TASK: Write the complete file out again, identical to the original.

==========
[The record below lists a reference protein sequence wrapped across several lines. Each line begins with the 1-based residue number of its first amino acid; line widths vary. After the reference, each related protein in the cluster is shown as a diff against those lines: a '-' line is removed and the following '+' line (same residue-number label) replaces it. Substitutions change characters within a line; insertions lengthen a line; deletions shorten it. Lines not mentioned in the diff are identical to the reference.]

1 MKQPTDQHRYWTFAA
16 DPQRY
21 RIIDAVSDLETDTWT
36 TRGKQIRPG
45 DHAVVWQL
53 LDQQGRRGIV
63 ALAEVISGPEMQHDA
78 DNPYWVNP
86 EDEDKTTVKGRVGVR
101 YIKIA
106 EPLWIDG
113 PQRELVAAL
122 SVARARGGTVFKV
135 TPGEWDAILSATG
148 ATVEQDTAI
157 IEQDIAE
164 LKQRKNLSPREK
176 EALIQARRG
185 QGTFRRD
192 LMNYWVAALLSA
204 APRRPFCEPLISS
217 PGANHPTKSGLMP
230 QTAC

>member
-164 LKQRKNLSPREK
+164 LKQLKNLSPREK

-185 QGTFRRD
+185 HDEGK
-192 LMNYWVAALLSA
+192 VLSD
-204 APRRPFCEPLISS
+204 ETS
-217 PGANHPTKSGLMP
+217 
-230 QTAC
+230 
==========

[The record below lists a reference protein sequence wrapped across several lines. Each line begins with the 1-based residue number of its first amino acid; line widths vary. After the reference, each related protein in the cluster is shown as a diff against those lines: a '-' line is removed and the following '+' line (same residue-number label) replaces it. Substitutions change characters within a line; insertions lengthen a line; deletions shorten it. Lines not mentioned in the diff are identical to the reference.]

1 MKQPTDQHRYWTFAA
16 DPQRY
21 RIIDAVSDLETDTWT
36 TRGKQIRPG
45 DHAVVWQL
53 LDQQGRRGIV
63 ALAEVISGPEMQHDA
78 DNPYWVNP
86 EDEDKTTVKGRVGVR
101 YIKIA
106 EPLWIDG
113 PQRELVAAL
122 SVARARGGTVFKV
135 TPGEWDAILSATG
148 ATVEQDTAI
157 IEQDIAE
164 LKQRKNLSPREK
176 EALIQARRG
185 QGTFRRD
192 LMNYWVAALLSA
204 APRRPFCEPLISS
217 PGANHPTKSGLMP
230 QTAC

>member
-164 LKQRKNLSPREK
+164 LKQLKNLSPREK

-185 QGTFRRD
+185 HDEGK
-192 LMNYWVAALLSA
+192 VLSD
-204 APRRPFCEPLISS
+204 ETS
-217 PGANHPTKSGLMP
+217 
-230 QTAC
+230 